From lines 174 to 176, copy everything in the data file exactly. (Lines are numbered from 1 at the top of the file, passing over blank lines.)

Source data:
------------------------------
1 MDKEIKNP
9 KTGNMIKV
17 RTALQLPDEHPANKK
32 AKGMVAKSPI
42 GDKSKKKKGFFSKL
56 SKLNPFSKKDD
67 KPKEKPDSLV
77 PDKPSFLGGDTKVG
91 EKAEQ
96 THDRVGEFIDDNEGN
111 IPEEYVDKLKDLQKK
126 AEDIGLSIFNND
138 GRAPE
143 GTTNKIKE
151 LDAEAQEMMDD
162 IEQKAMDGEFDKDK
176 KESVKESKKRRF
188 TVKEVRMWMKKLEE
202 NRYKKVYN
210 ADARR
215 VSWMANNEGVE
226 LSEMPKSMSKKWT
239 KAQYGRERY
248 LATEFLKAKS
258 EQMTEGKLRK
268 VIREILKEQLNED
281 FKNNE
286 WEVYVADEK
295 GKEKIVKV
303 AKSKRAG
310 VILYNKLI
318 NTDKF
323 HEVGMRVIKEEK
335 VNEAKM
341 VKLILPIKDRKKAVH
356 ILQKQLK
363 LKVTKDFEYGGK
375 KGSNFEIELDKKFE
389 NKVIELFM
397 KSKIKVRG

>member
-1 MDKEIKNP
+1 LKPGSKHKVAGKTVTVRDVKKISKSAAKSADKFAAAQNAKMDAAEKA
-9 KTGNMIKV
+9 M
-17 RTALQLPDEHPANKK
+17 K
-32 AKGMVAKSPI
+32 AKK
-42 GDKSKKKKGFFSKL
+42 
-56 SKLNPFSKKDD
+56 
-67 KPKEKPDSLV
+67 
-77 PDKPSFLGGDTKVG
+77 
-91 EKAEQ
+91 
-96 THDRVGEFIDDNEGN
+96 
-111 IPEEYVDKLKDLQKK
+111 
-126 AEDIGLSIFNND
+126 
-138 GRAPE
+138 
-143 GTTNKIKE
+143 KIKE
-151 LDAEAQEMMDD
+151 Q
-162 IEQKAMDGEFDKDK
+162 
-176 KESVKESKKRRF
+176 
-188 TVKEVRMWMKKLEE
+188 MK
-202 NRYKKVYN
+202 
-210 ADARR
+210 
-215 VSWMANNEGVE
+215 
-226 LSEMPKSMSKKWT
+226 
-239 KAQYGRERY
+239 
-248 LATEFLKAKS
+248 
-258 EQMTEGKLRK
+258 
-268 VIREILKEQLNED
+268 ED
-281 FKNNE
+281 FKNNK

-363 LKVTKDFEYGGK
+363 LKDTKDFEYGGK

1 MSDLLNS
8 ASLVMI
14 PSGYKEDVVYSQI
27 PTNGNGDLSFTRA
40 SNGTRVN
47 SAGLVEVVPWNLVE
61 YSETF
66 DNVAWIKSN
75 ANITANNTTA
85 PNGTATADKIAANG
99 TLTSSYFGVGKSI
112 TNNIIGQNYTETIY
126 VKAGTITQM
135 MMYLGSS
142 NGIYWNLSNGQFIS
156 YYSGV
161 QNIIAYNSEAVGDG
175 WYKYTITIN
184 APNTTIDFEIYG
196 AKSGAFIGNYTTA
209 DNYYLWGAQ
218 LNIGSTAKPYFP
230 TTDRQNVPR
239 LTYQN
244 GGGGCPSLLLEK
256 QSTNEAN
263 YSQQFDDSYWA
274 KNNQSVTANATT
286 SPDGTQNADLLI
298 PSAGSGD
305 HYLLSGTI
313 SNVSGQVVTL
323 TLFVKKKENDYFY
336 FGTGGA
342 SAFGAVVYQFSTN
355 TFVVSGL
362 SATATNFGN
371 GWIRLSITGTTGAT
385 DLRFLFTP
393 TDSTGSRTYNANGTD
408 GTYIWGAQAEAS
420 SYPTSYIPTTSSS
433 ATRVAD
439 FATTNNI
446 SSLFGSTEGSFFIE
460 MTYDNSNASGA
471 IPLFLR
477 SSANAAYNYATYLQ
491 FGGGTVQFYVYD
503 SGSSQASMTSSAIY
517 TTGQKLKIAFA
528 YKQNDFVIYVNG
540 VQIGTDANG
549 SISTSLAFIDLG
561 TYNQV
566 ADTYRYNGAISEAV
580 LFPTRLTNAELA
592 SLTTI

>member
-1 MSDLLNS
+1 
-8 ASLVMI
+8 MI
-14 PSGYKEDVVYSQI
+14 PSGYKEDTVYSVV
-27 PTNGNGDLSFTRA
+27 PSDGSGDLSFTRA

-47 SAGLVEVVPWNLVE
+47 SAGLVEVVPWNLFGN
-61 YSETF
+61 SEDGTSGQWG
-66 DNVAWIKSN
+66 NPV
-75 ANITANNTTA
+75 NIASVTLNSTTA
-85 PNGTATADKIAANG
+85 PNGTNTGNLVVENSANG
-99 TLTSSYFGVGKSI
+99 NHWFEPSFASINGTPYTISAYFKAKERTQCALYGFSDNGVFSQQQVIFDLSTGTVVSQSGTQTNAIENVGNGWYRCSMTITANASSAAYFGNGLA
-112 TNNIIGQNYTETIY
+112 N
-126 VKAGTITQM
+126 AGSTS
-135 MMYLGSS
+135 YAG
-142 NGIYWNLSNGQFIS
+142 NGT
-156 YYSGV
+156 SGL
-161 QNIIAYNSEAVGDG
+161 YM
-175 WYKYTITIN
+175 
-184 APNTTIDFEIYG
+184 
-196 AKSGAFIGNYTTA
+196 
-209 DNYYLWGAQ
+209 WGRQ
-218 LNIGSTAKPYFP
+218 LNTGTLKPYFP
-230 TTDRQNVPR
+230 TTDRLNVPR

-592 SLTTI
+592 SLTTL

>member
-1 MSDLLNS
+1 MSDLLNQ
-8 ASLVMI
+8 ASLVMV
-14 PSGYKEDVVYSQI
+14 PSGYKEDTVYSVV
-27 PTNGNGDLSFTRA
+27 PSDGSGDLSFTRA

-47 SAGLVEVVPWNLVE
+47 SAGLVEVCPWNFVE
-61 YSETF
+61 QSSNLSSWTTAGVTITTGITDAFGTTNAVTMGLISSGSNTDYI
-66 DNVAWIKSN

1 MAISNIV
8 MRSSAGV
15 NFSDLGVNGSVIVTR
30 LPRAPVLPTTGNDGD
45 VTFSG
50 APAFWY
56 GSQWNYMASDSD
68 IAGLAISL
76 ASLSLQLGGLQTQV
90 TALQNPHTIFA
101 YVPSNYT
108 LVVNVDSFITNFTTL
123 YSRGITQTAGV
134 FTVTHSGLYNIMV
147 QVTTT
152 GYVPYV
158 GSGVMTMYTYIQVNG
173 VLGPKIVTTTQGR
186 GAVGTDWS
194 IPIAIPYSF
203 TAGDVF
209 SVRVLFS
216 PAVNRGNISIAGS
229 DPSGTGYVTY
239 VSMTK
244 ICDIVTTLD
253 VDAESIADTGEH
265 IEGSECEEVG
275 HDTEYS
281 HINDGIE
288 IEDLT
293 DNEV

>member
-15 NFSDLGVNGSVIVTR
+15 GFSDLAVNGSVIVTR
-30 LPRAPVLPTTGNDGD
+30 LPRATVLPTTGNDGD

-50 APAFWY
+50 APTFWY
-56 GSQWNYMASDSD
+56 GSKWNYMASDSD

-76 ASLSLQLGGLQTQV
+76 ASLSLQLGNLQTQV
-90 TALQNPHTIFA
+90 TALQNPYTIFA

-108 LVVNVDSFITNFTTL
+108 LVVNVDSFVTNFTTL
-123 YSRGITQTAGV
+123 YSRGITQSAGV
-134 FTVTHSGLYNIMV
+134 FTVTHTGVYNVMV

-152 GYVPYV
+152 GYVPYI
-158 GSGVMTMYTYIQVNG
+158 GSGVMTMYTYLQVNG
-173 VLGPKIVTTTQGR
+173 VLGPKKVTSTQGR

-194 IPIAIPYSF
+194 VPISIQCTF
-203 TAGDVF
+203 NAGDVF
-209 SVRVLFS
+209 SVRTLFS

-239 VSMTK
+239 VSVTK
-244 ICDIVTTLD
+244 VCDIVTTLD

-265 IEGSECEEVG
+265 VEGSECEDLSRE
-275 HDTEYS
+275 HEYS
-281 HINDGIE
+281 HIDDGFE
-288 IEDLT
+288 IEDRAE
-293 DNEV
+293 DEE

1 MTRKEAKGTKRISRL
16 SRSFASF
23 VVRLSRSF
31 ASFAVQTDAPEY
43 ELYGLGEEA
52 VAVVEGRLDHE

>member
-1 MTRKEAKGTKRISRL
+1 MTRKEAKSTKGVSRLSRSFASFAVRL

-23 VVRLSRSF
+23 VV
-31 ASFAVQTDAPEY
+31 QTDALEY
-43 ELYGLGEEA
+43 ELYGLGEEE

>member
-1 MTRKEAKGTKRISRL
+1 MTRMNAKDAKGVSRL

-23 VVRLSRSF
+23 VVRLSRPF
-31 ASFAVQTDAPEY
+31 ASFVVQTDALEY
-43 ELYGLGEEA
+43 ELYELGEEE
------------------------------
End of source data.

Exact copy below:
+85 PNGTNTGNLVVENSANG
-99 TLTSSYFGVGKSI
+99 NHWFEPSFASINGTPYTISAYFKAKERTQCALYGFSDNGVFSQQQVIFDLSTGTVVSQSGTQTNAIENVGNGWYRCSMTITANASSAAYFGNGLA